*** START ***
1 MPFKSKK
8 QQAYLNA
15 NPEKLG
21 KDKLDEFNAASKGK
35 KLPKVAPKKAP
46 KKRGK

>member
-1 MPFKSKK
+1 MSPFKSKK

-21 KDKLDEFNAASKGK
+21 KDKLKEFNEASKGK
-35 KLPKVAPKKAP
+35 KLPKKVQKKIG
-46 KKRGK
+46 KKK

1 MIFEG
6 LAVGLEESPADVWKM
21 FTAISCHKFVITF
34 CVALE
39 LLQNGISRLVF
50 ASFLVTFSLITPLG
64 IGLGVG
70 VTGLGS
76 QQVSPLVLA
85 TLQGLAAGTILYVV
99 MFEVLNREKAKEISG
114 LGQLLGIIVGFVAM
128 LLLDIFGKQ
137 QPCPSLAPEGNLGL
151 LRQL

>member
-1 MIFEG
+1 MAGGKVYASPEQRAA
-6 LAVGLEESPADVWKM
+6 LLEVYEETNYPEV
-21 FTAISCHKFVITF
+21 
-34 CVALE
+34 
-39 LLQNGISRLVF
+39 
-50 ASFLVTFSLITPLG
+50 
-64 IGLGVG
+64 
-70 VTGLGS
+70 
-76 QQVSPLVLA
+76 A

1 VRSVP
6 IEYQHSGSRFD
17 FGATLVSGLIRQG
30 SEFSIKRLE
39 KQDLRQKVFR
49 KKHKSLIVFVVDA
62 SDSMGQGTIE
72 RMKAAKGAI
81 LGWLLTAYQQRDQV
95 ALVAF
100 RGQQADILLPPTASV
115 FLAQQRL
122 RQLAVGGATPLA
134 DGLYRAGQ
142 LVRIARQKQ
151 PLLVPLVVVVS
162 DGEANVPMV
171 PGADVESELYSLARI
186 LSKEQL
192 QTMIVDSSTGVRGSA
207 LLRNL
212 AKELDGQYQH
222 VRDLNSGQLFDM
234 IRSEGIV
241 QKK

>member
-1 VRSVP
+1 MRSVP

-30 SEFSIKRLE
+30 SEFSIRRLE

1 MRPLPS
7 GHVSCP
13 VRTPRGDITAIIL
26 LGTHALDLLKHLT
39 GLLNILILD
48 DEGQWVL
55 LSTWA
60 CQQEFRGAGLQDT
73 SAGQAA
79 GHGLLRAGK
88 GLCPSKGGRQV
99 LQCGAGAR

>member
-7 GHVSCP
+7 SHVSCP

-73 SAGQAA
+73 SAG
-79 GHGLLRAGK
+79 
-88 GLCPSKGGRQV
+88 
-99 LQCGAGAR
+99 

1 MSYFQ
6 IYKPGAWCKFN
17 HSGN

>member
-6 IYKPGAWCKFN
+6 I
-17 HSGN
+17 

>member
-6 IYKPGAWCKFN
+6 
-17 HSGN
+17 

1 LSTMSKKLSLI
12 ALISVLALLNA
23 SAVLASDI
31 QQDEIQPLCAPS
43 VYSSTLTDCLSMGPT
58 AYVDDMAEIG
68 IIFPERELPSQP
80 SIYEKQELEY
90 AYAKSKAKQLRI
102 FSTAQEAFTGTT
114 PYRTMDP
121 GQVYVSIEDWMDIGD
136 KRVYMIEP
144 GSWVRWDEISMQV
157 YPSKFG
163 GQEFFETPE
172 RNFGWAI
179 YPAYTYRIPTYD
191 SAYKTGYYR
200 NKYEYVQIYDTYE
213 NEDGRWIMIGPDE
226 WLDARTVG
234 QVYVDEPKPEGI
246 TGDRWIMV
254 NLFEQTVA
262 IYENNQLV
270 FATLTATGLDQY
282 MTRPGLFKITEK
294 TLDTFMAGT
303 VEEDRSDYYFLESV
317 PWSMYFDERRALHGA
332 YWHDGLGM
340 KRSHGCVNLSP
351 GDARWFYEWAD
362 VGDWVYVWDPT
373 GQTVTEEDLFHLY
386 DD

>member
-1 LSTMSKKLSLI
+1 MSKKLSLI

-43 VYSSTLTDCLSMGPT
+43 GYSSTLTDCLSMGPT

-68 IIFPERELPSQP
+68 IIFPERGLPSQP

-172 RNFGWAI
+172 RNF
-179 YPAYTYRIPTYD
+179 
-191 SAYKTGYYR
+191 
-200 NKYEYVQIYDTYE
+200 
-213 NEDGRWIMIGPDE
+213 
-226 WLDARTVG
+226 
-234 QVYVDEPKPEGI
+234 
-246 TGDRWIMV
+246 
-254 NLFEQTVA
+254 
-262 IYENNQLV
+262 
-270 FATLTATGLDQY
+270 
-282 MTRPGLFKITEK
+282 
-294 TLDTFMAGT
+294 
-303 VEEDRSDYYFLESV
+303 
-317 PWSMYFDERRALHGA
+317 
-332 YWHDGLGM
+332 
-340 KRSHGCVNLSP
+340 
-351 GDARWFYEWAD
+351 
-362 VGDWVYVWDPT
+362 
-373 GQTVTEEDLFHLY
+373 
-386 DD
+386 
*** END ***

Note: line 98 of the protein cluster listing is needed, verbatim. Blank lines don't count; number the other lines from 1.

+79 